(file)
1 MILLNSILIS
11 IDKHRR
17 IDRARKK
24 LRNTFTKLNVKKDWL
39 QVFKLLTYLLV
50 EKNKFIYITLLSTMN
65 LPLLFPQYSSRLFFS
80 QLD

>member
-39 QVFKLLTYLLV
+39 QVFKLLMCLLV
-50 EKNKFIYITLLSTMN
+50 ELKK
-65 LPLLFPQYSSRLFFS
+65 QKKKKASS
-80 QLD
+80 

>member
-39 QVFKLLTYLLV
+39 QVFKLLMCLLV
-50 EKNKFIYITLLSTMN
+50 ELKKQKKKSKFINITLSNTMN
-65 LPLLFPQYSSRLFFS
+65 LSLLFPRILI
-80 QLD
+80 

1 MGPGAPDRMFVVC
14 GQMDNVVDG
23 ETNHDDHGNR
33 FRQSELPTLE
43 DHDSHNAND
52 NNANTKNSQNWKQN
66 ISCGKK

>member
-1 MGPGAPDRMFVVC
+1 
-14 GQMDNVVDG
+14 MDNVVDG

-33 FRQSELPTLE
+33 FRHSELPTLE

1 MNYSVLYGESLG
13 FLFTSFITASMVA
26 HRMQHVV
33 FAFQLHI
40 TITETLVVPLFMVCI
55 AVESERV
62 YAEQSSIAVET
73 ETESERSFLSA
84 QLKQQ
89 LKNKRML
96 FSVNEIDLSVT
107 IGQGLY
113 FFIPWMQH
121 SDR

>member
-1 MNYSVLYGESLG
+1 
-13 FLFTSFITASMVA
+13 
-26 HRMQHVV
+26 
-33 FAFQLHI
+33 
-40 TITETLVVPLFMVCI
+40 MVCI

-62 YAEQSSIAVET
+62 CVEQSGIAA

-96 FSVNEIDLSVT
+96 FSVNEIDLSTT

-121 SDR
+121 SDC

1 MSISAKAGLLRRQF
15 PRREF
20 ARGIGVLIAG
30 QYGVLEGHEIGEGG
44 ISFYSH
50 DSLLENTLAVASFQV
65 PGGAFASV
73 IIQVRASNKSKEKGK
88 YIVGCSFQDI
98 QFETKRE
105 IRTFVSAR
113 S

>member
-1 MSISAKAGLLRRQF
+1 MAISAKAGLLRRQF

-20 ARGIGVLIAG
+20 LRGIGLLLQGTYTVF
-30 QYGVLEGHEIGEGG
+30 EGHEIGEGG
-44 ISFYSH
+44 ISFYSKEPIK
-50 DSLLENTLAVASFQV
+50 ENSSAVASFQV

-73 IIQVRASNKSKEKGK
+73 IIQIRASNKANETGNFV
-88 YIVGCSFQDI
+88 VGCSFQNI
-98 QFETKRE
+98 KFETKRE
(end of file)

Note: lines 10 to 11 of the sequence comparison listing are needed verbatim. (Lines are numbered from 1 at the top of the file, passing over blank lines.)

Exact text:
-39 QVFKLLTYLLV
+39 QVFKLLMCLLV